Vouchers are a threat to the public school system in the sense that immunization is a threat to disease.
DONALD CHEATHAM, Tullahoma, Tenn.
Congress pensions don't pay full salary
I would like to correct misinformation in recent letters about congressional pensions. They do not retire with full salary after one term; they may retire with full retirement benefit at 62 if they have 5 years of service, or at 60 with 10 years. A study by the Congressional Research Service shows those members who retired under the old Civil Service Retirement System, given to Congress members in 1946, now receive an average of $60,972 a year, and the current average salary is $165,200. Granted, the retirement benefits are quite generous if one stays in the system for 20 to 30 years, but they are never more than 80 percent of highest paid years.
There are four options for those under the old CSRS and three options for those under the newer system; Social Security, Federal Employee Retirement System and they may voluntarily participate in a Thrift Plan, which they pay into and the government matches. One needs to read the full 2007 report of the CRS, Retirement Benefits for Members of Congress for a full discussion of all the options.
Full mandatory participation in Social Security began in 1984.
With regard to Medicare: Under the Affordable Care Act they must be covered by the Act or an exchange covered by the Act. See H.R. 3590, D, (i).
For the past 15 months, concerned citizens in the Ooltewah, Harrison, Georgetown and Birchwood areas signed petitions to incorporate the new city of Hamilton in Northeast Hamilton County. That volunteer effort was in response to the Chattanooga's policy of selectively annexing new areas north of the city before offering improved -- or in some cases, not any -- services to areas previously annexed.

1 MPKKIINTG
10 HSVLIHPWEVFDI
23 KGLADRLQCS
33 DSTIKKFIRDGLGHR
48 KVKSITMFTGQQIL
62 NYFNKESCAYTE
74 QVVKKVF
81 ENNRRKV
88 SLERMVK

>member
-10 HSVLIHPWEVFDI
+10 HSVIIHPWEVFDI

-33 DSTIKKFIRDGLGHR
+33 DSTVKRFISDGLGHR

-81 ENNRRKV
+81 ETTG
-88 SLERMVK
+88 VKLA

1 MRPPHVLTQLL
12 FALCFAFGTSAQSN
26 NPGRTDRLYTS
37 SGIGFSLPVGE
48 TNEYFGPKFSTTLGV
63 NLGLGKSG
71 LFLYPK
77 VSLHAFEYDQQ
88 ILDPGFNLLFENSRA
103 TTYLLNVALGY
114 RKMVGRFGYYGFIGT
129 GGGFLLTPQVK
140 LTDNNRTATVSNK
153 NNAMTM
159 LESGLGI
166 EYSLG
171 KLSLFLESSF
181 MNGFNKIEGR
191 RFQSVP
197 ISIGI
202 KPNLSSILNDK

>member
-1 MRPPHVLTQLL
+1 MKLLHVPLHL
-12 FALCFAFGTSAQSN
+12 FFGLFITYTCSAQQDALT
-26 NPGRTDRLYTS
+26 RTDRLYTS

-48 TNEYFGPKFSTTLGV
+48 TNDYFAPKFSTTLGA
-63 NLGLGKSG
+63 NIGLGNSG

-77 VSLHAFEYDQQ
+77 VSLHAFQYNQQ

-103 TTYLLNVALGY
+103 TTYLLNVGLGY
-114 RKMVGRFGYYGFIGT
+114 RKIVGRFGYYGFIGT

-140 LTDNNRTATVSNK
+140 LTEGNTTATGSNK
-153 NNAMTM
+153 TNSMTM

Chattanooga charged annexed businesses stormwater fees that were arbitrarily calculated. Businesses that complained found that there was little consistency in what they were being charged from business to business (and church to church). It's apparent to county residents that the city is looking to grow its revenue base without first reforming its virtually bankrupt and spendthrift finances.
In the late 1990s, a Democrat-dominated state Legislature passed an Agenda 21-friendly annexation and urban planning bill that removed residents' right to vote on annexation, substituting instead the judgment of political insiders and bureaucrats who designed their own game plan. We believe Rep. Mike Carter's bill appropriately returns that voting right back to residents and returns to the fundamental American ideal of local voices having a say in their own governance.
BRENDAN JENNINGS, Rockwood, Tenn.
I think that it is great that two magnet schools in Hamilton County have been named Magnet Schools of Excellence for the second time. They are both inner-city schools and have found a way to teach effectively and thrive.
Teaching is a difficult job, and I think a lot of other schools in the area really could benefit from learning about what these schools are doing differently to turn education around for our city's children and apply it in other schools. You can tell that at Battle Academy and Center for Creative Arts, the school administration, staff and community all are working together to create a better learning environment and more individualized instruction for all students under their roof.
These kids are our future, and they deserve a quality education despite where they live or their family's socioeconomic status. Great job!